Wanted: Possum teeth
12 December, 2008
Wanted: Possum teeth
Listen up farmers, hunters, trappers and bush whackers, does Waikato University have a challenge for you. Student Nicky Cameron needs possum teeth. Seriously. She needs to test the enamel on possum teeth because it may be the key to identifying the places of origin of archaeological human remains. Seriously.
“The enamel on our teeth, and animal’s teeth is laid down for the first few years of life, after which the enamel stays mostly unchanged,” says Cameron, a chemistry student who’s won Te Tipu Putaiao scholarship to carry out the research for her Master of Science degree. “It used to be that people lived all their lives in the one area and ate only local food – as possums do now – and the minerals in their tooth enamel reflected what they ate and therefore where they lived.”
Cameron hopes that by testing the possum’s teeth, noting the mineral composition in their tooth enamel and making mineral comparisons with geological data from the area, she will be able to find a strong correlation between the composition of the tooth enamel and the geographical origin of the possum. If this proves to be correct then it would be possible to extend the study to human remains dating from periods when people lived most of their lives in one locality and ate local food. The premise would only be true for historical remains as modern people eat food sourced from all over the world
Merilyn Manley-Harris, chair of the University’s Chemistry Department and Cameron’s co-supervisor says she doesn’t know if the hypothesis will stand up but she’s confident enough to give it a good try. And to do that they need possums.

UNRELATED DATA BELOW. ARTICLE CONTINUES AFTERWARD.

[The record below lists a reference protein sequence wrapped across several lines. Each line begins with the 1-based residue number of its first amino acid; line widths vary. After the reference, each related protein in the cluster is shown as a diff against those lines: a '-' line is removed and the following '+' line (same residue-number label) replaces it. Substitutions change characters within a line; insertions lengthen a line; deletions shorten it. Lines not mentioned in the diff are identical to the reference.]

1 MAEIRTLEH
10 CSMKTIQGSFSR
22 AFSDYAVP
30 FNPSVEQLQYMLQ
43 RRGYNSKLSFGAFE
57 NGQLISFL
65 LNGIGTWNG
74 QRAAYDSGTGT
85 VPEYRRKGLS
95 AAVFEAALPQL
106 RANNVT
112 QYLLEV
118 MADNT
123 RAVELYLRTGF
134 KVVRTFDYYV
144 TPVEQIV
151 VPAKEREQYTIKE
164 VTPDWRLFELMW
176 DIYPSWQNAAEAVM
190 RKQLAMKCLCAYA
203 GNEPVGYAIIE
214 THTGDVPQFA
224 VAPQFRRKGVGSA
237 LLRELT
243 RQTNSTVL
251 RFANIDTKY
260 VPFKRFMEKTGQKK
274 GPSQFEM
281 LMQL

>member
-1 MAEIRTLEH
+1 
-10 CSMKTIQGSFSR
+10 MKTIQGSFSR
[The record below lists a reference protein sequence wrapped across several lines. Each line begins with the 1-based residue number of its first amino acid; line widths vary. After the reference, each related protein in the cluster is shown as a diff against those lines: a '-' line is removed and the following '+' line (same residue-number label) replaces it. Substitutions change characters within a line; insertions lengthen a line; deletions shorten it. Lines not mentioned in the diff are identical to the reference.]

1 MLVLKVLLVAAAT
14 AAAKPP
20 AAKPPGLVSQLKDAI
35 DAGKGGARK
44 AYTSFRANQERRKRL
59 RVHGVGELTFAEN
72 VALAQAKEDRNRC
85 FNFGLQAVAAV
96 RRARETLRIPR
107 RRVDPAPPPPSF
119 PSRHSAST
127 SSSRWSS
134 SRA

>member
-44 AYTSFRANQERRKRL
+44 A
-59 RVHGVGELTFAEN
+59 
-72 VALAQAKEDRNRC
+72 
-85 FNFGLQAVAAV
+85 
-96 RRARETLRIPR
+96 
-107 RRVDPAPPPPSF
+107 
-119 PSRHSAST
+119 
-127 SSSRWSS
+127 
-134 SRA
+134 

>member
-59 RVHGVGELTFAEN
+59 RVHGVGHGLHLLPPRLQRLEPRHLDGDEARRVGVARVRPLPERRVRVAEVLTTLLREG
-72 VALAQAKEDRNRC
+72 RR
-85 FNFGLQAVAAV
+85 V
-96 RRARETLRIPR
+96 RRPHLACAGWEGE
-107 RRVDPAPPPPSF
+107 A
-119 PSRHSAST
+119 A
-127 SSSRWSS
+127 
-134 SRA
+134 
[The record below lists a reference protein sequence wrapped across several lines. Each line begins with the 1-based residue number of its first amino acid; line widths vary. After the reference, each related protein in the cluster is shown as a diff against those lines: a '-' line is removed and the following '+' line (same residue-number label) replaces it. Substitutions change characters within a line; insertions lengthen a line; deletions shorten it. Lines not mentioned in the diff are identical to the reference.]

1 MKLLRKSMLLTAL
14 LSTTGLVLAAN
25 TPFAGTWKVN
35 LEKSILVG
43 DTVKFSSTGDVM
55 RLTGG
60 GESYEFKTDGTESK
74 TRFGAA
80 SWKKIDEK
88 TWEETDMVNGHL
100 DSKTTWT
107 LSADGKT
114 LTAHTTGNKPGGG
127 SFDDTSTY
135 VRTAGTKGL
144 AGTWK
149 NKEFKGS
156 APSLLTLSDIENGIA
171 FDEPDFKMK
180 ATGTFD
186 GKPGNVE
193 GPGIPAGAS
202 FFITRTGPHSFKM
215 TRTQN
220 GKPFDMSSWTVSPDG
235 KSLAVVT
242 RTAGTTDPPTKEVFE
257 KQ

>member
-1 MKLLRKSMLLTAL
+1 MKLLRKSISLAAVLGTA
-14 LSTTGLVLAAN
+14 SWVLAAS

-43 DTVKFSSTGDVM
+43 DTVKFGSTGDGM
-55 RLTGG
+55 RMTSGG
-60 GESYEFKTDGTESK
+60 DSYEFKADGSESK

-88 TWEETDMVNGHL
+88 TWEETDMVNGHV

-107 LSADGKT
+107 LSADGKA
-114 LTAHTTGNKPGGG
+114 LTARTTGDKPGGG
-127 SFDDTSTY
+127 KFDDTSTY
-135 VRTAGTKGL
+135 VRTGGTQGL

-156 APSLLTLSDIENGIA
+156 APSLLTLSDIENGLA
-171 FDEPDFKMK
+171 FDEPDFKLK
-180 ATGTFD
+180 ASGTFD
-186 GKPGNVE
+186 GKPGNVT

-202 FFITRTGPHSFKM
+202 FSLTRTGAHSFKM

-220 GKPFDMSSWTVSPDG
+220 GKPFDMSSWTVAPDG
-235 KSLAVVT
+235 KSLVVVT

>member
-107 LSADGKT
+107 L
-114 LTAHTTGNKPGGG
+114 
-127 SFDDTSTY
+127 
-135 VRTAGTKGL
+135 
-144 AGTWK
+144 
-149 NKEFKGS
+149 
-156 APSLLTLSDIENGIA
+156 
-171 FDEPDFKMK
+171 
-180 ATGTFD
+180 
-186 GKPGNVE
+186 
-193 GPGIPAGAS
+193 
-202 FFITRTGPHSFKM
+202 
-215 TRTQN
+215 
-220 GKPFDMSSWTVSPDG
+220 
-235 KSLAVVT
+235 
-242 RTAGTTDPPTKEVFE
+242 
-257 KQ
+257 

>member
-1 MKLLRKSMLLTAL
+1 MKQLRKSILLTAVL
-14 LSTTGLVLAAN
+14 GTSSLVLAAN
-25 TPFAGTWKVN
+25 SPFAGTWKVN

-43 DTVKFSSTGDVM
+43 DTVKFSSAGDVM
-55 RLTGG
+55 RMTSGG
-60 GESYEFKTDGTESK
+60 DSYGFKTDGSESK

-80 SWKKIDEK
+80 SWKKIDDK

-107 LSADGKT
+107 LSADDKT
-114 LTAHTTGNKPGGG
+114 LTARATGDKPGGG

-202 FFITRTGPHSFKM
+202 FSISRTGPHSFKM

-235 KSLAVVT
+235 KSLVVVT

“We want people to lop off the bottom jaw of any possum they kill or if they locate skeletal remains in the bush and send them to us. It’d be preferable to have just the skeletal remains but if they still have their flesh on, they’d need to be hermetically sealed for posting. We’ll also need a map reference or detailed description of where each possum was found or killed.”
Manley-Harris says there are plenty of possums around, they’re a pest, so she’s hopeful of getting plenty to work with.
The project is a collaboration between the university’s Chemistry Department and the School of Maori and Pacific Development (SMPD). Professor Ngahuia Te Awekotuku from SMPD is Cameron’s other supervisor and she says the research could be of value to the Maori community. “There are many items of a sensitive nature being returned from overseas museums. This project may help in locating them to particular areas, and therefore iwi. This is what makes this research really important and exciting - and new!"
You may send your possum jaws to:
C/O Merilyn Manley-Harris
University of Waikato
Private Bag 3105